Monday, March 06, 2006


By George A. Hazelrigg, National Science Foundation

I have been an NSF program director for 18 years. During this time, I have personally administered the review of some 3,000 proposals and been involved in the review of perhaps another 10,000. Through this experience, I have come to see that often there are real differences between winning proposals and losing proposals. The differences are clear. Largely, they are not subjective differences or differences of quality; to a large extent, losing proposals are just plain missing elements that are found in winning proposals. Although I have known this for some time, a recent experience reinforced it.

I was having lunch with a young faculty person who had come to NSF to sit on her first proposal review panel. I asked her what she had learned from the process. She quickly rattled off six or eight lessons she could take home. And they were all good lessons. My response was, “Good, just learn from this experience and don’t make the mistakes that the losing proposals made.” You can do the same, and vastly improve your chance of success in proposal writing. Just follow these twelve simple steps.

1. Know yourself: Know your area of expertise, what are your strengths and what are your weaknesses. Play to your strengths, not to your weaknesses. Do not assume that, because you do not understand an area, no one understands it or that there has been no previous research conducted in the area. If you want to get into a new area of research, learn something about the area before you write a proposal. Research previous work. Be a scholar.

2. Know the program from which you seek support: You are responsible for finding the appropriate program for support of your research. Don’t leave this task up to someone else. If you are not absolutely certain which program is appropriate, call the program officer to find out. Never submit a proposal to a program if you are not certain that it is the correct program to support your area of research. Proposals submitted inappropriately to programs may be returned without review, transferred to other programs where they are likely to be declined, or simply trashed in the program to which you submit. In any case, you have wasted your time writing a proposal that has no chance of success from the get-go.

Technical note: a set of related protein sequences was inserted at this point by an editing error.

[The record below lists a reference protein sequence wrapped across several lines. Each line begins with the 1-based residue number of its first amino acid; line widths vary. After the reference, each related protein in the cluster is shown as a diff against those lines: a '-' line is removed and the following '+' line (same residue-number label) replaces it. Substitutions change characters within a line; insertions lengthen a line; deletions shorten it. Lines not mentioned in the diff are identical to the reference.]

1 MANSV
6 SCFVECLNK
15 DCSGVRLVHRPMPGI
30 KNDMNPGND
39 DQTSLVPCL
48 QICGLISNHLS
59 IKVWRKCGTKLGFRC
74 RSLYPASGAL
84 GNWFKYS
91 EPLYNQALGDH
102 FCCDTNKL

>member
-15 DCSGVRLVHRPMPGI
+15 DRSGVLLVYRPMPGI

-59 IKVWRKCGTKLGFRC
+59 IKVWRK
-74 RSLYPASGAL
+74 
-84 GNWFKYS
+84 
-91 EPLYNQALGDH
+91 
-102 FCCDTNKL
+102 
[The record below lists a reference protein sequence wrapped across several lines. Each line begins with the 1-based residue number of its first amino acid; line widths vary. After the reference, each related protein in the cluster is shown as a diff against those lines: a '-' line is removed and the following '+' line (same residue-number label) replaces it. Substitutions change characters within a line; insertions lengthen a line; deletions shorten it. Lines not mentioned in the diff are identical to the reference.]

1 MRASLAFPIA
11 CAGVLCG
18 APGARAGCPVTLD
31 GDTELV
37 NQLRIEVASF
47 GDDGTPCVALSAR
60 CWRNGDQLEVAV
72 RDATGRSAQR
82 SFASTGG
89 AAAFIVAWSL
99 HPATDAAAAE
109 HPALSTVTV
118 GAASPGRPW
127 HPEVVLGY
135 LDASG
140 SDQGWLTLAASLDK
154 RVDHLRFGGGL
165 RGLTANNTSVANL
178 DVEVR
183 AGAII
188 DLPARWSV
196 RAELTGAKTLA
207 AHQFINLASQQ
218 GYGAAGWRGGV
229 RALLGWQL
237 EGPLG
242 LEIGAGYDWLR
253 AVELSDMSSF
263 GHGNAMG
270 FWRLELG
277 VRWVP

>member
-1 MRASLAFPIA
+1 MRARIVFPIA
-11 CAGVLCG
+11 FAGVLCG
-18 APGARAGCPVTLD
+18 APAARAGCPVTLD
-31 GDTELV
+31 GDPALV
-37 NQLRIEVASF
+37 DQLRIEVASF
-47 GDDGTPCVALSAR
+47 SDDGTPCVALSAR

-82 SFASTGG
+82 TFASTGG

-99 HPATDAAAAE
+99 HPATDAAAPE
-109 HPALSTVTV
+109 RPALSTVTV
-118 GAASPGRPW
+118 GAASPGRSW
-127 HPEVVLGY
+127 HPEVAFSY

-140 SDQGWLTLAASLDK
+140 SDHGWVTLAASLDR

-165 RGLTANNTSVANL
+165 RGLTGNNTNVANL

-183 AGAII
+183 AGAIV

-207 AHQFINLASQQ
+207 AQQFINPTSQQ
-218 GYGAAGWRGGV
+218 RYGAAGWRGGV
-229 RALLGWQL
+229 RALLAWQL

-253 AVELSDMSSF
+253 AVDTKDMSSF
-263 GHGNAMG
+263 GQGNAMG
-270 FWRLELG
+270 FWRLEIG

3. Read the program announcement: Programs and special activities have specific goals and specific requirements. If you don’t meet those goals and requirements, you have thrown out your chance of success. Read the announcement for what it says, not for what you want it to say. If your research does not fit easily within the scope of the topic areas outlined, your chance of success is nil.

4. Formulate an appropriate research objective: A research proposal is a proposal to conduct research, not to conduct development or design or some other activity. Research is a methodical process of building upon previous knowledge to derive or discover new knowledge, that is, something that isn’t known before the research is conducted. In formulating a research objective, be sure that it hasn’t been proven impossible (for example, “My research objective is to find a geometric construction to trisect an angle”), that it is doable within a reasonable budget and in a reasonable time, that you can do it, and that it is research, not development.

5. Develop a viable research plan: A viable research plan is a plan to accomplish your research objective that has a non-zero probability of success. The focus of the plan must be to accomplish the research objective. In some cases, it is appropriate to validate your results. In such cases, a valid validation plan should be part of your research plan. If there are potential difficulties lurking in your plan, do not hide from them, but make them clear and, if possible, suggest alternative approaches to achieving your objective. A good research plan lays out step-by-step the approach to accomplishment of the research objective. It does not gloss over difficult areas with statements like, “We will use computers to accomplish this solution.”